Imagine creating a team consisting solely of Penn State greats. Which All-American tailback would you choose? Which defensive tackle? Better yet, what about those linebackers?
These aren't easy questions to answer -- but you won't have to imagine for much longer. NittanyNation organized a 24-round Nittany Lions fantasy draft to see whom five experts would choose head to head. We'll publish the results and analysis on Tuesday.
The mission: Draft players forming a 4-3 defense, take a starting offensive lineup -- including one RB, two wideouts, a tight end and a "flex" position -- along with a kicker and punter. NittanyNation's Josh Moyer organized the draft and participated, along with:
O.J. McDuffie. If this name doesn't ring a bell, your Penn State fan card is revoked. McDuffie is one of PSU's greatest wideouts and sits fifth in the school record books for career receptions (125). He and Bobby Engram also held the single-season receptions record (63) until Allen Robinson broke it last season. McDuffie was a first-round NFL draft pick who hauled in 415 catches over eight seasons with the Miami Dolphins.
Lou Prato. He literally wrote the encyclopedia on Penn State football, and one would be hard-pressed to find a person who knows more about the Nittany Lions than him. He's the director of the Penn State All-Sports Museum and is a noted author and historian.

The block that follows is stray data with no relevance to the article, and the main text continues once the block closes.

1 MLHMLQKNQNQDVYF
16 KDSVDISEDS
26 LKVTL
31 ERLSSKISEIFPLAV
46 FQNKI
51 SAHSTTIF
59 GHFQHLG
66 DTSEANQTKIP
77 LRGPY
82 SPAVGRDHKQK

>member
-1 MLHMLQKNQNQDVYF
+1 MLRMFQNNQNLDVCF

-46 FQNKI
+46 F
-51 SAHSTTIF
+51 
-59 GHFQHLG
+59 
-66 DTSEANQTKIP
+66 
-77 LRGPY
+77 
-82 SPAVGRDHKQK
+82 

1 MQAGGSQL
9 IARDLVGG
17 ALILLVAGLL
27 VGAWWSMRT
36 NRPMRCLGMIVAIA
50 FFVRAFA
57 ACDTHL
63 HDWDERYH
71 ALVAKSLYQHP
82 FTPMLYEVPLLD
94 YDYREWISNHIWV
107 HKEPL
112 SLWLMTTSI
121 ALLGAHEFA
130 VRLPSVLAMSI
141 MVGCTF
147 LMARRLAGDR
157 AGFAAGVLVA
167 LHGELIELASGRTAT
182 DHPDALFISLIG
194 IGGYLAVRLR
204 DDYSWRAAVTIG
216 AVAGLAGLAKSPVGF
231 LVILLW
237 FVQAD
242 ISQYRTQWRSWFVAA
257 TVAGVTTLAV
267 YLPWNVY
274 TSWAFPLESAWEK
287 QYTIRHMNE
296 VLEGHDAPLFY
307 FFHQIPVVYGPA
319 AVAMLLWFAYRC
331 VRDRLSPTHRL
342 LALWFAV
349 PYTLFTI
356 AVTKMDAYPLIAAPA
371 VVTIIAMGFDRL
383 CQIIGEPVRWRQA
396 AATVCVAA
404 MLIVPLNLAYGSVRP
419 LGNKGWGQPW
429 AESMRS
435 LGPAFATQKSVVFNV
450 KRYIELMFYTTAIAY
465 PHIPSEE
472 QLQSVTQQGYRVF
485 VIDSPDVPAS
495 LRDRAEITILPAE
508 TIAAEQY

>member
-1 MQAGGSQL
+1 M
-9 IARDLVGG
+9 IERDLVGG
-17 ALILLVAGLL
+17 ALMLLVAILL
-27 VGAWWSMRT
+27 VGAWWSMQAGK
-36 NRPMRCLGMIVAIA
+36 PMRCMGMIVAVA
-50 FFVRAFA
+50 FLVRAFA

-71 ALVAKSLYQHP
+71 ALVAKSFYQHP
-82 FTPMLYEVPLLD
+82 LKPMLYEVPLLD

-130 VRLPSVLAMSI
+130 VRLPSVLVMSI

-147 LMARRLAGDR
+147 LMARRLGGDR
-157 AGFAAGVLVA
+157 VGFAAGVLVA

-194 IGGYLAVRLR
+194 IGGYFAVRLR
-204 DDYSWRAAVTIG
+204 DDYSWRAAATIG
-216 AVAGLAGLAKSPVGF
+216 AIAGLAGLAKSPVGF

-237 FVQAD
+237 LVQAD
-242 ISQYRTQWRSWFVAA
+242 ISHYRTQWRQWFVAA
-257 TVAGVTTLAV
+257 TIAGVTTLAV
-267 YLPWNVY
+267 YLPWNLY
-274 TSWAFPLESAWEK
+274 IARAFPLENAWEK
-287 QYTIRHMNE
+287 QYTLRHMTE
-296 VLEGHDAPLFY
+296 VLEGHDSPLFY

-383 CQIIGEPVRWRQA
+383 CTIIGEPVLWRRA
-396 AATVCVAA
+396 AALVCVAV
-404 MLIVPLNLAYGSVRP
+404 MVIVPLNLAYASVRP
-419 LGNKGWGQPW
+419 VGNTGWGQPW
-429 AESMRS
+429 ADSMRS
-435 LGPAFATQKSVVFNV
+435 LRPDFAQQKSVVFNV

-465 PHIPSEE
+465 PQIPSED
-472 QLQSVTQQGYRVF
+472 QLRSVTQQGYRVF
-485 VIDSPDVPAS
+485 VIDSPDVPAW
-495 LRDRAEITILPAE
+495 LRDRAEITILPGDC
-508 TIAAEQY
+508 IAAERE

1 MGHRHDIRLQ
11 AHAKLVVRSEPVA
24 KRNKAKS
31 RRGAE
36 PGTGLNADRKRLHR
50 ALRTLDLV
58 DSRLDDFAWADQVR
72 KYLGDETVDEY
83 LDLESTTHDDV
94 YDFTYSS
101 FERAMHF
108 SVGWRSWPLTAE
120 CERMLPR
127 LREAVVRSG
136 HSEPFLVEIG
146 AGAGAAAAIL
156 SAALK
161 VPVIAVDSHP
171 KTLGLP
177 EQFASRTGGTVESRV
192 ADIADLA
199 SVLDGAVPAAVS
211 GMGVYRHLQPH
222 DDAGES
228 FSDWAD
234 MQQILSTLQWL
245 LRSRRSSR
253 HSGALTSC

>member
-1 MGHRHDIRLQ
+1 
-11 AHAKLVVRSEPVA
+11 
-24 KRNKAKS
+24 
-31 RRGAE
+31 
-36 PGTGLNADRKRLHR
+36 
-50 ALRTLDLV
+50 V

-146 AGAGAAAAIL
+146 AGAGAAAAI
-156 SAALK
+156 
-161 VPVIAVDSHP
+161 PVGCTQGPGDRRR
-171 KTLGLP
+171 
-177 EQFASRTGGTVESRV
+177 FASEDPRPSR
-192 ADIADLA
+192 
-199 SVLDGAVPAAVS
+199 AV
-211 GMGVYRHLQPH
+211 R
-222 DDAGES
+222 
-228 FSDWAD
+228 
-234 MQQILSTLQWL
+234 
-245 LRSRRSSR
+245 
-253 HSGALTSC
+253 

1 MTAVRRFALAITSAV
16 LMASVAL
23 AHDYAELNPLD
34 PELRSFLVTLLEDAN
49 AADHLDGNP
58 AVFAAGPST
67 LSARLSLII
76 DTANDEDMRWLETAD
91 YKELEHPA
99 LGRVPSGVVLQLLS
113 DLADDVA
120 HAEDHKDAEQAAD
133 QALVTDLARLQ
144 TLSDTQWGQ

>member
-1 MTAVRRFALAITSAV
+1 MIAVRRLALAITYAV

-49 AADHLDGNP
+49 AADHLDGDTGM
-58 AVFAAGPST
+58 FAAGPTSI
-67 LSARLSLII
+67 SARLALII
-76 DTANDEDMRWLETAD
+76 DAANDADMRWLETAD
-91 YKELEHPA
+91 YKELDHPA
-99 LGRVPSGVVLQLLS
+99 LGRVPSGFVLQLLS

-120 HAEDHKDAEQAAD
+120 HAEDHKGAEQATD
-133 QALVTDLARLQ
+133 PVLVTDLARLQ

Stephon Morris. The speedy cornerback was the most experienced player in the secondary last season and is currently a DB for the New England Patriots. He was one of PSU's senior leaders who helped keep the team together during the sanctions and, boy, did Morris take this draft seriously. He called up several former players, pored over player bios, consulted with his father, etc. His competitive nature on the field carried over to the fantasy draft.
Bob McClellan. He is te editor of ESPN.com's NittanyNation, BuckeyeNation and WolverineNation and a Big Ten grad. Bob has been a sports editor and sports writer in newspapers and online for 25-plus years. Prato was a professor of his in graduate school at Northwestern.
This isn't supposed to be the be-all, end-all of the greatest PSU players. But it's definitely a great starting point to the conversation. Each participant came in with a different strategy -- somewhat unsurprisingly, for example, Morris focused on defense early to control field position -- and each drafter brought something new to the table.
The best players weren't always picked first -- especially if drafters thought they could get away with waiting to snag the better, possibly lesser-known players later on. (Who's better: Greg Buttle or 1906 captain W.T. Dunn?) That didn't always work out and led to some lighthearted name-calling during the draft, along with some continued ribbing a few days later.
Every participant left the draft feeling as if he had pieced together the best team. Would you have done anything differently? Did one of us drop the ball? Were more recent players overvalued?
Take a look on Tuesday, and let us know. We'll roll out the full team results, the position-by-position breakdown and an analysis from every participant. We can't exactly offer a sneak peek just yet, but here was our draft order (and, yes, it followed a snake draft where the last to draft in the first round was the first to draft in the next):
Which PSU player went No. 1 overall? Which 15 linebackers were taken, and in what order? See you on Tuesday.